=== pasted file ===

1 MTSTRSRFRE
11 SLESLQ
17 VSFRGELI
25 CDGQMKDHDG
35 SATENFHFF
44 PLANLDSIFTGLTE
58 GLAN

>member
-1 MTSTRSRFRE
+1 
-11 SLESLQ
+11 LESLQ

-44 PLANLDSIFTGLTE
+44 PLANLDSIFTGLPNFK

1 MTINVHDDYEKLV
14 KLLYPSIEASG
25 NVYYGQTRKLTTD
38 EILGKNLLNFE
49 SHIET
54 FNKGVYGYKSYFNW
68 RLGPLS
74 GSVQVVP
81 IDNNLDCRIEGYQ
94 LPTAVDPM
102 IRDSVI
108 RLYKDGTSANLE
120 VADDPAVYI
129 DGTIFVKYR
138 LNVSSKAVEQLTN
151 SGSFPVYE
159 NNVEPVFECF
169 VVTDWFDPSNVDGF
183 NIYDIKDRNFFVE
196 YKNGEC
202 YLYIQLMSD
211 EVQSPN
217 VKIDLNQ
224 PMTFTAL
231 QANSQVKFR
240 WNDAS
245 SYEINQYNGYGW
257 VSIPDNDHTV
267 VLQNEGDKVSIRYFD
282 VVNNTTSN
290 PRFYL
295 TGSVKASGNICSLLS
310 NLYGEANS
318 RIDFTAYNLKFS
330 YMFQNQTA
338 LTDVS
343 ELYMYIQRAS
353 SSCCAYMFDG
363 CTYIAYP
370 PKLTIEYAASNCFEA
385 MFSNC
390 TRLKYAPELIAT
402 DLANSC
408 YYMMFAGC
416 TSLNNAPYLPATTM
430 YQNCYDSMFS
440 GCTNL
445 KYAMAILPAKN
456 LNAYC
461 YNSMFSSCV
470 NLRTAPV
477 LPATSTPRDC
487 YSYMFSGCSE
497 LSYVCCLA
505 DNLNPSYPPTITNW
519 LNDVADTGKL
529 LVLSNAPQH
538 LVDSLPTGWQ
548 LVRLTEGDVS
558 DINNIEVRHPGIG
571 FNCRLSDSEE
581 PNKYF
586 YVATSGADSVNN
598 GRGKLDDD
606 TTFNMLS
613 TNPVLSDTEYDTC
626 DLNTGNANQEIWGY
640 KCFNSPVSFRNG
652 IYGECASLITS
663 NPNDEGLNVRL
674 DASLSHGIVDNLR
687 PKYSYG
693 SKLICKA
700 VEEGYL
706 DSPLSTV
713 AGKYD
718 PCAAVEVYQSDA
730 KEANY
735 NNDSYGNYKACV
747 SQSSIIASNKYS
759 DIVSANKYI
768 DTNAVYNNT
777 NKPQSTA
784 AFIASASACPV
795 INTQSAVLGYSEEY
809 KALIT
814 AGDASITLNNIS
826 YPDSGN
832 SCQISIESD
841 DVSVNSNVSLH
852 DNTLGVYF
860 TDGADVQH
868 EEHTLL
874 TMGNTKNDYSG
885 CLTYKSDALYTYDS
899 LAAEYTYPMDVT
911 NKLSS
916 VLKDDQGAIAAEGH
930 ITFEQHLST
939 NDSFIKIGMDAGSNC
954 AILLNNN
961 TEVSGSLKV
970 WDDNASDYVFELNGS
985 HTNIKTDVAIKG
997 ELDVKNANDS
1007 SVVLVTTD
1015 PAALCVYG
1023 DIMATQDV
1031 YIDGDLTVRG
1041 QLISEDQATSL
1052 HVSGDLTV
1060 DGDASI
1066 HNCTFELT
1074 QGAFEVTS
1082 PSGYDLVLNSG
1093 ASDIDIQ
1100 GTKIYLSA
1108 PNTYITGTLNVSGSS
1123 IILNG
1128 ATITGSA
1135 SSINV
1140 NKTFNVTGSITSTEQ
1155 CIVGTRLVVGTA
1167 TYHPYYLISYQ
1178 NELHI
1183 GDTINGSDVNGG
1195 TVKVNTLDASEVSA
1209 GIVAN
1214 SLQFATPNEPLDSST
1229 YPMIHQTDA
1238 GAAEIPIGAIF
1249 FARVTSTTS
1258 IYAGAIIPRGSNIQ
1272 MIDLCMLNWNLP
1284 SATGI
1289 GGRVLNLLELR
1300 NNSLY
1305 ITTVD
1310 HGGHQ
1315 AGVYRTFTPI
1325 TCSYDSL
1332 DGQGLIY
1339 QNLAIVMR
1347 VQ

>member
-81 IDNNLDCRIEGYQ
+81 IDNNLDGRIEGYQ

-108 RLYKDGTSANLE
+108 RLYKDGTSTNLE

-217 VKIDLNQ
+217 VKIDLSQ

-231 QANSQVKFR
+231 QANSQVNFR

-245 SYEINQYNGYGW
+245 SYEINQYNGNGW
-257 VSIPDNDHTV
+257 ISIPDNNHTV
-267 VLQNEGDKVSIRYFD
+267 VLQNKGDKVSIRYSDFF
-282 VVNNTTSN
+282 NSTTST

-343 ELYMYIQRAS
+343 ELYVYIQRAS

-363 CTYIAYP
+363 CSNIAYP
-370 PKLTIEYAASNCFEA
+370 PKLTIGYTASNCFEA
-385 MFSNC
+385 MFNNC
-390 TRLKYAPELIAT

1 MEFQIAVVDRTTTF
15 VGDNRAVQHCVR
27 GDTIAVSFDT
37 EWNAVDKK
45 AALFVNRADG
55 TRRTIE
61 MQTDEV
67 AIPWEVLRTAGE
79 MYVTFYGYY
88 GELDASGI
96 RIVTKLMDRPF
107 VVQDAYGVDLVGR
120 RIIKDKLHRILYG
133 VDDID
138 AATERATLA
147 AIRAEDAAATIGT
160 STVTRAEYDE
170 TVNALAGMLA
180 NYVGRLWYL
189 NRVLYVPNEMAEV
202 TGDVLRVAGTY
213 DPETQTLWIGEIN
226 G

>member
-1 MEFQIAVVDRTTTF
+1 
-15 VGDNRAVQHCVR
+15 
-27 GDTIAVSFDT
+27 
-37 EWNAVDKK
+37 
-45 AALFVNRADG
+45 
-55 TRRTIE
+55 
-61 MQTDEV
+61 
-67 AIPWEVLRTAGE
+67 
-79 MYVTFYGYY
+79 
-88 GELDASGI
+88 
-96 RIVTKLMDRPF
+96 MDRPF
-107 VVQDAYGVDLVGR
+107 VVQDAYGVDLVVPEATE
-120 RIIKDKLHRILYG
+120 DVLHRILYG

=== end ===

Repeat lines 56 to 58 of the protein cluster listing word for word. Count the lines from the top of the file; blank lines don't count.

390 TRLKYAPELIAT
402 DLANSC
408 YYMMFAGC